Vancouver Canucks' Brock Boeser. Source: Getty Images
The Vancouver Canucks appear destined to languish at the bottom of the NHL standings this season, but at least rookie winger Brock Boeser represents a brighter future for the franchise.
Expectations for the Vancouver Canucks this season are…not high. There is likely going to be pain as the franchise transitions from one era to the next, but one of the most important pieces in that rebuild is asking fans to keep an open mind.
“Erase the memory of last season,” said rookie right winger Brock Boeser. “Start fresh. I heard the Sedins had a great summer of training and I know they’ll be in shape like they are every year. Everyone is super-excited to get here. They signed some really good free agents, so it should be a good year.”
Boeser, who won an NCAA championship as a freshman with the University of North Dakota, hooked up with the Canucks last year once his sophomore campaign with the school was complete. The Minnesota native found immediate success, notching four goals and five points in a nine-game stint, while also finding chemistry on a line with Bo Horvat and Sven Baertschi. “Right off the bat they were welcoming and took me under their wings,” Boeser said. “They always communicated if I was doing something wrong or if I had to do something differently. The way Bo plays and how hard he works, and how Sven is super-skilled, that’s what clicked. We really meshed together.”
Which is great for the Canucks, because that could be the team’s best line as soon as this season. Horvat is a fantastic two-way player and at 22, he is just entering his prime years. Boeser, a first-round draft pick (23rd overall in 2015) with a wicked shot and great offensive instincts, will be a key triggerman for Vancouver in the coming years and getting his feet wet last season was crucial for him. “Those nine games helped me tremendously,” he said. “Just learning what all those NHLers do, the way they take care of their bodies, how hard they work. It made me work harder. Going to Vancouver a little this summer taught me a lot. I had a really good summer, so I’m looking forward to training camp.”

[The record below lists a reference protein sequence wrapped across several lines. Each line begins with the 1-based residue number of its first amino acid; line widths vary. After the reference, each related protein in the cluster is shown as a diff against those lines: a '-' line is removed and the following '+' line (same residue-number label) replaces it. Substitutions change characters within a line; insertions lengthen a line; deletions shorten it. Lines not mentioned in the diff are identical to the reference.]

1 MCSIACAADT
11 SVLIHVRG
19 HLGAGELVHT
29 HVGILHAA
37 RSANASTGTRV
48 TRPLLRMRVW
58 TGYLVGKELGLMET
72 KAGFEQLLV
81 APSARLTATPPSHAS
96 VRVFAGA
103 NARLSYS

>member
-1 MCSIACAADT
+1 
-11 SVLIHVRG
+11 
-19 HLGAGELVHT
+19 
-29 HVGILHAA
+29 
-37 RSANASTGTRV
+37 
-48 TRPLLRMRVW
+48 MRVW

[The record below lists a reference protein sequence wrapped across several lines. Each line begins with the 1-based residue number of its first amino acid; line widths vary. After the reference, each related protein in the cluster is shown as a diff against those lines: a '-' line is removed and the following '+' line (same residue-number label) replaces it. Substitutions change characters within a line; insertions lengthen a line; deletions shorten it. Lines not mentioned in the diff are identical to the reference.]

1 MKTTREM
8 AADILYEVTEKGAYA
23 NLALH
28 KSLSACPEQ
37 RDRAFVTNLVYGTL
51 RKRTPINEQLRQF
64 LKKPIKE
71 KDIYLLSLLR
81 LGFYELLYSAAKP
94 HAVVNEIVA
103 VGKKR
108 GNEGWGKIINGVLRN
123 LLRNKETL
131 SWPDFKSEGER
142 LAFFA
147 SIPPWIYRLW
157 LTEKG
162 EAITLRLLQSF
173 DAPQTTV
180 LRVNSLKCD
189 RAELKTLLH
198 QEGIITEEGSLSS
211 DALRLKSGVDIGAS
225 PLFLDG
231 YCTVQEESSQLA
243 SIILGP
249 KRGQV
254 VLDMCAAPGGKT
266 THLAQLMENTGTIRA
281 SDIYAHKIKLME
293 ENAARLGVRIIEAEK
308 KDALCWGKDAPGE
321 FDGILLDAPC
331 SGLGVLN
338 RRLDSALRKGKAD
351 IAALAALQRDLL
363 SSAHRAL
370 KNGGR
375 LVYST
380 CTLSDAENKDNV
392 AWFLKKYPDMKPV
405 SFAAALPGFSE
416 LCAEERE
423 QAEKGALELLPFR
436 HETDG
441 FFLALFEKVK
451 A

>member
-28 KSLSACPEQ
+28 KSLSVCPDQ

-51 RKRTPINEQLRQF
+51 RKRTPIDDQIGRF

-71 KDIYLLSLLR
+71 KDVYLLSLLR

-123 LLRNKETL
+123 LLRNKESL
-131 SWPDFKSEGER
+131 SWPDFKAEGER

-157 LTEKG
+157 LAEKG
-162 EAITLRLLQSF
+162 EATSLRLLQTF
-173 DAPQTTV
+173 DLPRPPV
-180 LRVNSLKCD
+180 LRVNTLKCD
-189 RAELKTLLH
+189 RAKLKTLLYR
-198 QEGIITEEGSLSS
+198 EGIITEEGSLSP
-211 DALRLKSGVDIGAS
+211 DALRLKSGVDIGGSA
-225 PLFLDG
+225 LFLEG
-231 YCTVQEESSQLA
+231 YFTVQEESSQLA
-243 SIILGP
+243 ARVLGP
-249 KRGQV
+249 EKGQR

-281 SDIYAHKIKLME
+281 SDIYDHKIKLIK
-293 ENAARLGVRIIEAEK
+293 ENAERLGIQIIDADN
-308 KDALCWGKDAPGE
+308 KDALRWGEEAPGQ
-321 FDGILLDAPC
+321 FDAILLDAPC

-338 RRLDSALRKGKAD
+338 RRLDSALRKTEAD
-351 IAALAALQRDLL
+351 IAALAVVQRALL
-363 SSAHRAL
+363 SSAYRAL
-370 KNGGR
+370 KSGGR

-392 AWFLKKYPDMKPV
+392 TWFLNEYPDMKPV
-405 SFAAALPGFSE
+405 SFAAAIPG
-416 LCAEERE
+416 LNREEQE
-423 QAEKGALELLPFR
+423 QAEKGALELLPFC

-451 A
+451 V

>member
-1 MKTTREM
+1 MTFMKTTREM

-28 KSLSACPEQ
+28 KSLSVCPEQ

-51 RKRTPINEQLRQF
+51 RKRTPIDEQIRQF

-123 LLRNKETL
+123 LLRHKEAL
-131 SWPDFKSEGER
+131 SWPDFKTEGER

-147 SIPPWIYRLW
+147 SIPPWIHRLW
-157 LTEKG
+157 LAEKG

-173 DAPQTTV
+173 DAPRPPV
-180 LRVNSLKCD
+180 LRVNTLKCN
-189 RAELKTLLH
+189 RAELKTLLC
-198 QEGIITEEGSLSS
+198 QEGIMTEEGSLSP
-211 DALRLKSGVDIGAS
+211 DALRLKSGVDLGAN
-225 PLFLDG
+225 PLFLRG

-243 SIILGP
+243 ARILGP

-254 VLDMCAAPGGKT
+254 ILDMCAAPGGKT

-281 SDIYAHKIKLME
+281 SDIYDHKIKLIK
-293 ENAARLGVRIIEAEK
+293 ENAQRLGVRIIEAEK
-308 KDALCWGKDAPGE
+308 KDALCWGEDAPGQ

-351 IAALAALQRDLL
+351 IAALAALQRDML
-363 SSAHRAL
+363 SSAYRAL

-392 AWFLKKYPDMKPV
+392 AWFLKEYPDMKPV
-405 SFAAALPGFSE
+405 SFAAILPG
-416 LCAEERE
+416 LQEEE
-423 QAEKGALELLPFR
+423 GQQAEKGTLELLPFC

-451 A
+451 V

Another highlight of Boeser’s off-season was his participation in Minnesota’s Da Beauty League, a competitive (and fun) summer circuit featuring a slew of NHLers such as Dustin Byfuglien, Ryan McDonagh, Kyle Okposo and Jake Gardiner. “It’s a tremendous league and it means a lot to me to be a part of it,” Boeser said. “There was so many talented NHL guys there, all-stars. And it was pretty cool to see the community come out and support everyone and Da Beauty League gives back to charity, so it’s pretty special.”
One particularly meaningful exhibition came when Boeser got to play against his older sister, Jessica. She and some cohorts from the Minnesota Special Hockey program took on the pros for a 10-minute showcase, allowing the Boesers to go head-to-head.
That was fun – as was the NHLPA Rookie Showcase that brought Boeser to Toronto recently – but now he's concentrating on the upcoming NHL season. He knows nothing is guaranteed in Vancouver, so he intends on working as hard as he can to secure a roster spot this fall. Boeser has spoken with new Canucks coach Travis Green several times and said he is getting an idea of what the bench boss wants from him. One mission this summer was to get more explosive when it came to skating.
With his powerful frame and ability to pop in goals, Boeser will be key to Vancouver’s future. And even if the Canucks end up near the bottom of the standings this season, at least fans can see hope in a player like him.